AS How do you think this can be done?

HD  The most compelling approach, I believe, is to bring this issue home to the public,  to personalize it as much as possible. Bring to people’s attention that many young people’s lives have already been and continue to be destroyed by these unjust and outdated laws. If that young man in South Dakota had been charged with those two crimes based on an outdated law, he could have been imprisoned for up to 40 years. The injustice of that situation, based upon outdated and just downright wrong scientific information, stemming from human fear and prejudicial stigma from decades ago, will help people realize that we do know much more about HIV transmission now and should modernize our laws. There’s no reason to keep old, outdated laws on the books.

I think this is where organizations like the Center for HIV Law and Policy play an integral role by helping to identify situations where old information, based upon fear and stigma, is still being used and needs to be updated and changed.

What I felt, for example, working with the attorney in South Dakota was that with a physician and a lawyer working together we could make great progress in terms of helping someone with HIV live a much fuller life where he or she can do the sort of things people without HIV do all the time. I think that is a very important step people can take beyond medical treatment: living a life that is not only longer in years, but much richer in quality.

AS  Do you think that the Justice Department’s guidance on HIV criminalization legislation that was issued this year could serve as an impetus for states to act on their own?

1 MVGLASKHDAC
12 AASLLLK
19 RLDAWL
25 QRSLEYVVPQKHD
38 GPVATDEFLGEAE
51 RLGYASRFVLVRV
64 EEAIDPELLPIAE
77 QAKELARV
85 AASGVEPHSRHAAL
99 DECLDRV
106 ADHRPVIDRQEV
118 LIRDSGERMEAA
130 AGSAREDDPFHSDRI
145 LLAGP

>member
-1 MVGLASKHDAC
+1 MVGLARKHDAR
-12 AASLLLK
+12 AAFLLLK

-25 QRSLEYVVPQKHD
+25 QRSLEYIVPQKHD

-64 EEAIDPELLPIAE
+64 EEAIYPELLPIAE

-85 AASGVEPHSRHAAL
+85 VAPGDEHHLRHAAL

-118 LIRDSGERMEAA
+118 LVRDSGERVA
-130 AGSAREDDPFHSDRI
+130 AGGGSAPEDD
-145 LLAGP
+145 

DH  I think that’s a great help because it sets the tone for reform, for bringing injustices to the attention of state legislatures. I know legislatures agonize over creating new laws or changing old laws. But in this case there’s such a mountain of new information from Dr. C. Everett Koop’s letter to every household in America in 1988 to the Justice Department’s guidance in 2014. There’s a wave of information that pretty much everyone could agree on and move reform through quickly. The Justice Department’s guidance in this area is a great reference tool.

AS  Why is this important to you? What’s your motivation for being involved?

DH  I graduated from medical school in 1981 and saw my first patient with HIV in 1982 in Southern California. So my impetus was that, as a gay man and a physician, I was seeing my community being destroyed by HIV. And certainly as a health care provider and a researcher it’s been very rewarding to witness and play a part in the huge advances that we’ve been able to make in terms of controlling an infection that used to have a very high mortality rate.

The advocacy part for me has been the next logical step to help people outside of the medical community – in the law and policy communities – to understand that the progress we have made in HIV should be transmitted to other groups who may not have been as intimately involved in the scientific discoveries regarding HIV as we have.

I think the other important motivation is that stigma is often as damaging as HIV infection itself, sometimes even more so. The stigma that people feel prevents them from getting tested and seeking medical care. It prevents them from taking their medications. It prevents them from doing the things that they know are critical to fighting for their lives, paralyzing them, and making them feel like they don’t deserve the available assistance, that they don’t deserve antiretroviral medication. And that’s something that needs to be corrected.

 

CHLP’s Unsung Heroes is a series of portraits included in The Fine Print blog of individuals who are contributing mightily, without fanfare, to keep our issues, needed agencies, and members of our communities alive.